Polyvalent interactions between SH3 domain–containing proteins and proteins harboring cognate proline-rich motifs can also generate distinct liquid phases (8, 12). Synapsin 1 interacts with several SH3 domain–containing proteins via its IDR (1922). One such protein, intersectin, is a component of a network of protein-protein interactions that facilitates the clustering of SVs in conjunction with synapsin (22, 23). Thus, we examined whether, upon incubation with SH3 domain–containing binding partners such as intersectin (22) and growth factor receptor–bound 2 (GRB2) (19), synapsin 1 phase-separated together with them. GRB2 and intersectin contain two and five SH3 domains, respectively (22).

Synapsin 1 was mixed with either GRB2 (Fig. 2A and movie S4) or a fragment from human intersectin comprising its five SH3 domains [(SH3)5-intersectin] (Fig. 2B and movie S5) (21) (all proteins at 10 μM and fused to fluorescent proteins) and incubated at room temperature in physiological salt concentration. After some delay, droplets appeared containing both synapsin and its binding partners (Fig. 2, A and B, and movies S4 and S5). Droplet growth, after the initial nucleation, was faster than with synapsin 1 alone (fig. S4). As before, droplets grew progressively or by fusing with each other, revealing a liquid state. The same concentration (10 μM) was used for synapsin 1 and its partners, although synapsin is thought to be the most abundant matrix protein within SV clusters (16). This was meant to reflect the presence at synapses of multiple SH3 domain–containing synapsin 1 ligands, and thus a higher collective concentration of these proteins than the concentration of any one of them. The synapsin 1:(SH3)5-intersectin droplets were larger, which could be explained by the higher valence of the intersectin fragment (five SH3 domains, although with different affinities for synapsin) relative to GRB2 (two SH3 domains) (22, 24).

Fig. 2 Synapsin 1 drives phase separation of SH3 domain–containing binding partners.

(A and B) Full-length synapsin 1 (10 μM) and either GRB2 (10 μM) (A) or the SH3 domain–containing region of intersectin (10 μM) (B) form droplets under physiological conditions. The domain organization of the proteins is shown at the top, and fluorescence images of the protein mixtures at 30 and 45 min are shown at the bottom. (C and D) Fluorescence images of the solution immediately (within 1 min) after mixing of synapsin 1 with GRB2 (C) or (SH3)5-intersectin (D) in the presence of the crowding reagent (3% PEG 8000). (E and F) Fluorescence recovery of synapsin 1 after photobleaching a region within a synapsin 1–GRB2 droplet (E) or a synapsin 1–(SH3)5-intersectin droplet (F). Error bars represent SEM, and red shading is the fit with a hyperbolic function.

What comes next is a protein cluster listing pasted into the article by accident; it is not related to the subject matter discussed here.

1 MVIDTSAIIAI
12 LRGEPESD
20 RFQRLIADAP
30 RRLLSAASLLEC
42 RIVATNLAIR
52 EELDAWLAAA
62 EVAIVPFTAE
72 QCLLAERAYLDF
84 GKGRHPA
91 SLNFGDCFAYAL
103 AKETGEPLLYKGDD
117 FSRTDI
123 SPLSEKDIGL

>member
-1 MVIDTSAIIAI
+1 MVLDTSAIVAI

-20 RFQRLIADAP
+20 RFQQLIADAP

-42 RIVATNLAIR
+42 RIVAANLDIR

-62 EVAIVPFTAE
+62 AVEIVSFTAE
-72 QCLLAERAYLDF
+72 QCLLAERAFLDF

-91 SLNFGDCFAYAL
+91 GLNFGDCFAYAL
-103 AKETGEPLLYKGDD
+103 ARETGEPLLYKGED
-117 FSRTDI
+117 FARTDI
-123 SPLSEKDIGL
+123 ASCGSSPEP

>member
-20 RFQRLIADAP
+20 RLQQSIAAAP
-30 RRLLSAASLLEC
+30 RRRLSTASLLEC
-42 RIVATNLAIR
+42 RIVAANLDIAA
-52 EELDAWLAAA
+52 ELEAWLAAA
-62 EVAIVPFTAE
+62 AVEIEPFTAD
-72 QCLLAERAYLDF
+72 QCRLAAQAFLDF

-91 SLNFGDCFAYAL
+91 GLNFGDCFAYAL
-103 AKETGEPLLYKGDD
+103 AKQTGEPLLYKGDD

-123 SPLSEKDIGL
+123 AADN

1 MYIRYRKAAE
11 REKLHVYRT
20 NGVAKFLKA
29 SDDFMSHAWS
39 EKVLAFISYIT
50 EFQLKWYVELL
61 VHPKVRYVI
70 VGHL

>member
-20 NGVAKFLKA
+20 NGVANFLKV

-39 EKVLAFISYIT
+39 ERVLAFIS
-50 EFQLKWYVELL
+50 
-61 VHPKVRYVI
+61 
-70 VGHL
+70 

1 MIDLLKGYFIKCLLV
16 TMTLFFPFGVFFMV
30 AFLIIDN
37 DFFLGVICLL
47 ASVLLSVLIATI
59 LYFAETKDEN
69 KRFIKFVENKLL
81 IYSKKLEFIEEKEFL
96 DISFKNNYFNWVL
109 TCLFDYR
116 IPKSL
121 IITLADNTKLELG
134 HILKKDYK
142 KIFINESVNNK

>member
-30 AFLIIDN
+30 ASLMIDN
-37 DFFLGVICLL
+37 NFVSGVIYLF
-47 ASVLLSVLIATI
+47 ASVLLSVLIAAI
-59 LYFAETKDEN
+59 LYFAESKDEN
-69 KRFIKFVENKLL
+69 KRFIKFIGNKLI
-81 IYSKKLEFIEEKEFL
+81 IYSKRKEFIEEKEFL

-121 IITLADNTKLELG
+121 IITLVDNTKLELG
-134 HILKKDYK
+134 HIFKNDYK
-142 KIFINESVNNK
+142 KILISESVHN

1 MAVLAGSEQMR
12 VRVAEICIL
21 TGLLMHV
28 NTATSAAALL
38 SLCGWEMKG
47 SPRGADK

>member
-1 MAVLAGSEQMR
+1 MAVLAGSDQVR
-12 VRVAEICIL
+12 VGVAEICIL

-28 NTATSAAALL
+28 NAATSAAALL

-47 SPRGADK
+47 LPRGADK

The cytoplasm of a synaptic bouton is a crowded environment filled with organelles and macromolecules. To mimic this environment in subsequent experiments, we added polyethylene glycol (PEG), a crowding reagent, to the buffer. In the presence of 3% PEG 8000, droplets of synapsin 1 alone (fig. S3) or of synapsin 1 and its binding partners (Fig. 2, C and D) formed immediately, with no lag phase. FRAP confirmed that, even under these conditions, proteins were mobile within the droplets, with a faster recovery time for synapsin 1 in droplets generated with GRB2 (t1/2 at 1.5 min) than in those generated with (SH3)5-intersectin (t1/2 at 3.2 min) (Fig. 2, E and F). This, again, possibly reflects the higher valence of this protein relative to GRB2. Recovery of fluorescence was observed both when a region within a droplet (Fig. 2, E and F) and when the entire droplet was bleached (fig. S8), indicating that recovery results from both molecular rearrangements within the droplet and the exchange of molecules with the dilute phase. Presence of a synapsin 1 binding partner, (SH3)5-intersectin, had a biphasic effect on droplet formation. It enhanced this process at low-to-moderate excess stoichiometric ratio but inhibited it when added in large excess (fig. S9). Thus, (SH3)5-intersectin is not only a “client” of synapsin but also an active player in the formation of the liquid condensate. The negative effect at high stoichiometric ratio may be due to the masking of sites within the synapsin IDR that interact with each other. Recruitment of synapsin interactors into the droplets was specific and did not occur with proteins that do not bind synapsin (fig. S10).

Synapsin binds SVs (15, 18, 25). If its phase-separating properties are involved in SV cluster formation, synapsin 1 should be capable of capturing vesicles into such a phase. We thus incubated synapsin 1 with small lipid vesicles (~50 to 150 nm in diameter) mimicking SVs in lipid composition supplemented with a fluorescently labeled lipid, 1,2-dioleoyl-sn-glycero-3-phosphoethanolamine-N-(cyanine 5) (DOPE-Cy5). Formation of synapsin droplets correlated with the appearance of droplets positive for the labeled lipid, whereas no droplets positive for the lipid were observed in the absence of synapsin 1 (Fig. 3A). Synapsin 1 condensates did not recruit vesicles lacking negatively charged phospholipids (fig. S11), which is expected, given that negatively charged lipids are necessary for synapsin binding to vesicles (26). Other well-characterized protein liquid condensates that do not bind lipid membranes, such as droplets composed of cytoplasmic protein noncatalytic region of tyrosine kinase adaptor protein 1 (NCK) and a fragment of neural Wiskott-Aldrich syndrome protein (N-WASP) that does not include the phospholipid-binding region (8), did not sequester lipid vesicles (fig. S12). Lipid vesicles were mobile within the synapsin phase, as indicated by FRAP (fig. S13). Furthermore, lipid vesicles and SH3-domain synapsin 1 interactors coassembled with synapsin (fig. S14). Electron microscopy (EM) analysis showed that these droplets were represented by clusters of small vesicles, whereas in the absence of synapsin 1, vesicles remained dispersed (Fig. 3, B and C).

Fig. 3 Synapsin 1 condensates are reaction centers that are able to sequester lipid vesicles.